Promoting the pleasure of reading and the taste for culture
Our publishing work revolves around our passion for books and culture. And since true passions are made for sharing, we promote and support initiatives designed to encourage reading, present our authors and their stories to the wider public, stimulate discussion and debate, and entertain our readers, while enriching them at the same time.
Although Italians are often considered a population of non-readers, they are extraordinarily curious and enthusiastic about events created around books and authors. In 2017 we organised over 7,000 events and presentations around Italy to promote the titles published by our imprints. Then there are all the literary festivals and trade shows we support, where we were pleased to participate in the increasingly popular Tempo di Libri 2018 in Milan, and this year we will be back at the Salone del Libro in Turin.
A very special audience for is teachers. We hold made-to-measure webinars on a wide range of subjects and learning issues, and we organise special initiatives such as Dentro l’arte, a 12-seminar series on the dissemination of Italy’s artistic heritage designed for high school art history teachers, aimed at strengthening ties between schools and the museum world.
The Italian language is a part of our heritage and to mark the publication of a new edition of the Devoto–Oli Italian dictionary, numerous initiatives were organised for the wider public. The campaign #leparolechesono (“the-words-I-am”) and the Ritratti di parole (“Portraits in words”) competition invited Italians to paint a picture of themselves in words, going against the grain of the ubiquity that images enjoy on social media today.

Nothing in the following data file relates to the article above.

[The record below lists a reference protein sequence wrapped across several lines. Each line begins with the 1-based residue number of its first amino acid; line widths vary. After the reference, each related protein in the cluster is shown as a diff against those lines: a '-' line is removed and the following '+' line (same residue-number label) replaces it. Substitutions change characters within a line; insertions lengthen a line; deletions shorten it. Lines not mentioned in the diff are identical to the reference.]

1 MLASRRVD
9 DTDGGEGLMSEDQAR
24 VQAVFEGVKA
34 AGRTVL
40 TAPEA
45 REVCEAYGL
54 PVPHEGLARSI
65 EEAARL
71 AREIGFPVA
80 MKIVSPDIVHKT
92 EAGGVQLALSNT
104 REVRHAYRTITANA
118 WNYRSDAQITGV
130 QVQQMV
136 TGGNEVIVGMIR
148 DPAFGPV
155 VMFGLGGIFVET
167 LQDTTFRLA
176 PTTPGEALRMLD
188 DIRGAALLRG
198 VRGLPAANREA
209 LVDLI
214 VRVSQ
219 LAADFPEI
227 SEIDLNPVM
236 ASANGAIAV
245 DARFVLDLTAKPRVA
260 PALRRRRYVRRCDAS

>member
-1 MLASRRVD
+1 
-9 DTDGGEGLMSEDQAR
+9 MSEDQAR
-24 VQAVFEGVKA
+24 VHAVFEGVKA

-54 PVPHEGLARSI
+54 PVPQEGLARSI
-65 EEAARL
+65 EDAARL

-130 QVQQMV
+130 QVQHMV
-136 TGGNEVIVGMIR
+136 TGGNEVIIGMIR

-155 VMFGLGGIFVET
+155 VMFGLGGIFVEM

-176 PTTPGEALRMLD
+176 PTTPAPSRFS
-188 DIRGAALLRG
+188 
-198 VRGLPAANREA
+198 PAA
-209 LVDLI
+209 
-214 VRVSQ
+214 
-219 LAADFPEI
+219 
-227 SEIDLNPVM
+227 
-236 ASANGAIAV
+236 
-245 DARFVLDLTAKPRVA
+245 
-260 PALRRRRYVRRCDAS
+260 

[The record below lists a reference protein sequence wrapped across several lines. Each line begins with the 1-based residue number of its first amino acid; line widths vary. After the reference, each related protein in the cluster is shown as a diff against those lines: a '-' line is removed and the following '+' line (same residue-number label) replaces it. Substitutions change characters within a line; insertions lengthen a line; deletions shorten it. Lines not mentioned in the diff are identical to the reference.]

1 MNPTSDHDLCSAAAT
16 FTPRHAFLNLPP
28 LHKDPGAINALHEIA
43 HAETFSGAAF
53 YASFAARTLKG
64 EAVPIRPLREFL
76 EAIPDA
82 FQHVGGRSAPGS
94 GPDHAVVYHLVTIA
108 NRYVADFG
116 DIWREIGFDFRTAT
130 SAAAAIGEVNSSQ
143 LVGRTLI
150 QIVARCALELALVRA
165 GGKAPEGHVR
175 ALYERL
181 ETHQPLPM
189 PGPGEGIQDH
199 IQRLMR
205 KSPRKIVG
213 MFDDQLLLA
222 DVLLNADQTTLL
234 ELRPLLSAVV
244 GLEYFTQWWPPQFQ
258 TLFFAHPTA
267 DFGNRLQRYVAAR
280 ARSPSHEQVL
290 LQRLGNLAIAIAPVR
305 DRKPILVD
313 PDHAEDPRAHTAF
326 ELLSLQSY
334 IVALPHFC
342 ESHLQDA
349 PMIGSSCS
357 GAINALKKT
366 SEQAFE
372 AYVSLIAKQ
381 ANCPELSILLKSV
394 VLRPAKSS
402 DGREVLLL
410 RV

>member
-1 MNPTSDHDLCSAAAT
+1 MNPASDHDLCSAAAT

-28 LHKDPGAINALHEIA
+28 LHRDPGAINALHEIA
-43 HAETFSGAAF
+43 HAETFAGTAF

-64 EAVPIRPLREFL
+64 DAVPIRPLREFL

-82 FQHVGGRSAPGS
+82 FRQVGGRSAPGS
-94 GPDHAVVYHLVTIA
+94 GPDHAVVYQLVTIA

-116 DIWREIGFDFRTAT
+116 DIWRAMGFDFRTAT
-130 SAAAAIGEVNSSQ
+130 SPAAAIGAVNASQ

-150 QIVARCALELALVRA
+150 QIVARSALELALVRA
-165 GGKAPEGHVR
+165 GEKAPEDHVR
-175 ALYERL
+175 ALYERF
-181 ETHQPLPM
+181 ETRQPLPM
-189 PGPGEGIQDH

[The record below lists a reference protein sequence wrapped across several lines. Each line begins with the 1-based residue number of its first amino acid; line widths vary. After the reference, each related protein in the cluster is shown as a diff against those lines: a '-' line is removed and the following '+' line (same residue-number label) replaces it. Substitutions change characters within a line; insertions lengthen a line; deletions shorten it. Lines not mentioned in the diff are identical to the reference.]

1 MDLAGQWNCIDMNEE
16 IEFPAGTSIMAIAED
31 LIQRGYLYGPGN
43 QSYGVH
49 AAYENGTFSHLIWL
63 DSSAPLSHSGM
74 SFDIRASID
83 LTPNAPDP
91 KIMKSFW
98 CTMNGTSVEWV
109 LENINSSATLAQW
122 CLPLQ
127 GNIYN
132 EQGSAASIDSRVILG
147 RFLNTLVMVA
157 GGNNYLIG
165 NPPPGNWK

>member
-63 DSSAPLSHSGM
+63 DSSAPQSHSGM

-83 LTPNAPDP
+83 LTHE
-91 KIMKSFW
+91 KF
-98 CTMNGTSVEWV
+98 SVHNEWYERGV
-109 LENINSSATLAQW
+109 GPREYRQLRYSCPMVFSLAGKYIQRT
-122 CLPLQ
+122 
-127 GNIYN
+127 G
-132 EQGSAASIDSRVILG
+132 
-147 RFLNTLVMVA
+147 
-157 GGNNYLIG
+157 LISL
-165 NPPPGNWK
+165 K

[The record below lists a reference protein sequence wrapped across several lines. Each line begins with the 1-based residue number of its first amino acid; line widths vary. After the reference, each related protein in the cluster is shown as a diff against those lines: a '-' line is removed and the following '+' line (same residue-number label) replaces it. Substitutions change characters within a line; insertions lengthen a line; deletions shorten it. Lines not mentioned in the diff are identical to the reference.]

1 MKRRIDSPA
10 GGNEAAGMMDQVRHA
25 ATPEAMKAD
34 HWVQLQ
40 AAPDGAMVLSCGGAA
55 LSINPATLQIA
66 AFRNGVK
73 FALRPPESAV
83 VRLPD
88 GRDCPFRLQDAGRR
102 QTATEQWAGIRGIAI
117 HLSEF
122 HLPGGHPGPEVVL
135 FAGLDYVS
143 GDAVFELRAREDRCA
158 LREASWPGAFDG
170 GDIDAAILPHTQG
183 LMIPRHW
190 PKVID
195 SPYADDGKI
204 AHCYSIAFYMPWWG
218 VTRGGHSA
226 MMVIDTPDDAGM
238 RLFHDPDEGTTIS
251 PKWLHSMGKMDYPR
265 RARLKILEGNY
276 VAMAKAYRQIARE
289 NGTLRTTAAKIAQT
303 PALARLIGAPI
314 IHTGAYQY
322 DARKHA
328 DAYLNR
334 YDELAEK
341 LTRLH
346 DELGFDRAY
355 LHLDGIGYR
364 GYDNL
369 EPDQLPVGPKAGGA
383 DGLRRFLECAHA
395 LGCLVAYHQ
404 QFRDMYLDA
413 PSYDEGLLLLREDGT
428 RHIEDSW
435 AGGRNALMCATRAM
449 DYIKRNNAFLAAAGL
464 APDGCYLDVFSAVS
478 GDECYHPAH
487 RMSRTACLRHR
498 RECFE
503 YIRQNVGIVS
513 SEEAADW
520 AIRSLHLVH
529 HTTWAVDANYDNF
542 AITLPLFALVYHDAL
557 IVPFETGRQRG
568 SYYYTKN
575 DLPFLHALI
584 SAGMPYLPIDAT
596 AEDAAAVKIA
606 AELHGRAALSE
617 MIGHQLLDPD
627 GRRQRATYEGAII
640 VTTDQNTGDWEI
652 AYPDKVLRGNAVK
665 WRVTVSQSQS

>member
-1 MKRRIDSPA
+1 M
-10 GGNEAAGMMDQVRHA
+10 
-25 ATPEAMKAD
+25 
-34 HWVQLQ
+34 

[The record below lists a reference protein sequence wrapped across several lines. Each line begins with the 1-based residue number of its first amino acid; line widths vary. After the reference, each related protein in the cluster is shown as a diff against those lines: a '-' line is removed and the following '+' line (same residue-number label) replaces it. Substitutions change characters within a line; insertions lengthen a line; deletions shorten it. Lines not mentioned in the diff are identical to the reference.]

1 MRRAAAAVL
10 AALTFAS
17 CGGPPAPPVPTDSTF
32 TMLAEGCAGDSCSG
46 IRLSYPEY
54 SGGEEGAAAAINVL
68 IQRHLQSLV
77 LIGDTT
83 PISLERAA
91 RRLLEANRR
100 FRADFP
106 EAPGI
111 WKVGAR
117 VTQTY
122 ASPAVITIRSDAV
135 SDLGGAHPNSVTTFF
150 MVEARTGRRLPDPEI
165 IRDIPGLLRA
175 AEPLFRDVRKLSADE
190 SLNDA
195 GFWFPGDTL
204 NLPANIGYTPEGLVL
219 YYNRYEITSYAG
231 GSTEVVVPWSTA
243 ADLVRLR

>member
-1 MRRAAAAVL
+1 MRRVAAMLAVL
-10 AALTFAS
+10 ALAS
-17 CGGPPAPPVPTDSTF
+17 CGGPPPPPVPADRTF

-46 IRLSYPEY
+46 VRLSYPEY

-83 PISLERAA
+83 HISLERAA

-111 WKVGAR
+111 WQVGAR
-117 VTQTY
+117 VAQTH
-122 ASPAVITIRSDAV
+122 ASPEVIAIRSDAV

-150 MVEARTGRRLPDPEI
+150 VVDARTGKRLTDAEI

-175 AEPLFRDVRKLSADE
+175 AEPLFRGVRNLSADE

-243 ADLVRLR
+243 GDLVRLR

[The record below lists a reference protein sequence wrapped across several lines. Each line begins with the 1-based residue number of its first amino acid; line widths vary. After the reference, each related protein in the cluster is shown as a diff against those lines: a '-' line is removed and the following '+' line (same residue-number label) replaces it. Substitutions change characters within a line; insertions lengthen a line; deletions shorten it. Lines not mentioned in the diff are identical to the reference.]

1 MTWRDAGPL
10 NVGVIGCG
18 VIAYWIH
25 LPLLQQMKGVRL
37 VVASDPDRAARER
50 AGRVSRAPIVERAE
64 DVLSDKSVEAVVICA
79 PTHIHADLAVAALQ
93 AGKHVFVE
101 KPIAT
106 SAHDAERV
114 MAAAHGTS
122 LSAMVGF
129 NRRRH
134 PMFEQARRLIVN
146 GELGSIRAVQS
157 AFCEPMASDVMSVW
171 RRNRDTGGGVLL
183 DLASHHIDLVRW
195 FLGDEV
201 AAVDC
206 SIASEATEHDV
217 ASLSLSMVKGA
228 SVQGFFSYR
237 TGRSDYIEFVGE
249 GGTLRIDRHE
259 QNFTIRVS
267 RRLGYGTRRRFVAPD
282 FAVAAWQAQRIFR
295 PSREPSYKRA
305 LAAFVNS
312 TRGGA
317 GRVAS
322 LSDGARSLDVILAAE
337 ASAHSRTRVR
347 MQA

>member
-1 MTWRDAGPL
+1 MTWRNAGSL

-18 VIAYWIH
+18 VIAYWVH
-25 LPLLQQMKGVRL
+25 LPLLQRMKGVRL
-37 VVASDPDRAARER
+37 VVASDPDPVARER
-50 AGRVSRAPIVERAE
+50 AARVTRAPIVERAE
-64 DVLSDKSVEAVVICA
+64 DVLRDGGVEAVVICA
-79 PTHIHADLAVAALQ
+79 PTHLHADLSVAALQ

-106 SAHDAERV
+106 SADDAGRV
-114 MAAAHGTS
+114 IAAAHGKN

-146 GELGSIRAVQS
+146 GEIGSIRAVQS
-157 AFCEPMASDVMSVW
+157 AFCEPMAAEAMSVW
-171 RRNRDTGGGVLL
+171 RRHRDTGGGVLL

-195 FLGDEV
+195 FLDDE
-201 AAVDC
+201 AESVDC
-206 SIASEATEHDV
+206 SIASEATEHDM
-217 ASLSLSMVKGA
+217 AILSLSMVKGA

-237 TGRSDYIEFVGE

After the earthquakes, giving a territory back its soul
It was a sense of duty to serve the community as best we could that guided us in the wake of the earthquakes that devastated central Italy in 2016 and 2017. Electa contributed by giving new life to the works of art salvaged in Amatrice and Accumoli; Donna Moderna documented life after the tragedy and the reconstruction process for an entire year.
It was to commemorate the efforts made to recover the cultural and artistic heritage of the areas devastated by the earthquakes and reconstruct the relationship between the artworks and the territory that the exhibition Rinascite. Opere salvate dal sisma di Amatrice e Accumoli was organised at the Museum of the Baths of Diocletian in Rome from 17 November 2017 to 11 February 2018, bearing witness to the often unacknowledged heritage of small Italian towns.
Promoted by the National Museum of Rome and Electa and curated by Daniela Porro and Alessandra Acconci, and designed by Stefano Boeri Architetti, the exhibition showcased 34 works from the churches and religious buildings of Accumoli and Amatrice, selected from 3,000 pieces salvaged after the earthquake. They were exhibited together with 21 photographs taken in September 2017 by Paolo Rosselli, lest we forget the enduring tragedy wreaked by the earthquake.
Rather than a traditional catalogue, Electa chose to publish a special volume to pay tribute to the areas straddling Lazio, Marche, Abruzzo, and Umbria rent by the quake, trying to give them back their soul.
The exhibition supported the Art Bonus project, through which tax free donations can be made to protect heritage sites identified by the Italian Ministry for Cultural Heritage and Tourism (MIBACT).
On 3 December, the exhibition hosted the presentation of the book Terremoto – 365 giorni, i luoghi, le persone, based on the Ricominciamo project by Donna Moderna. Ricominciamo was a live longform presented on the weekly magazine’s website, which for an entire year documented the reconstruction process in the earthquake zones through investigative reports, photographs, and videos, thanks to the work of the photo reporter Alessandro Scotti.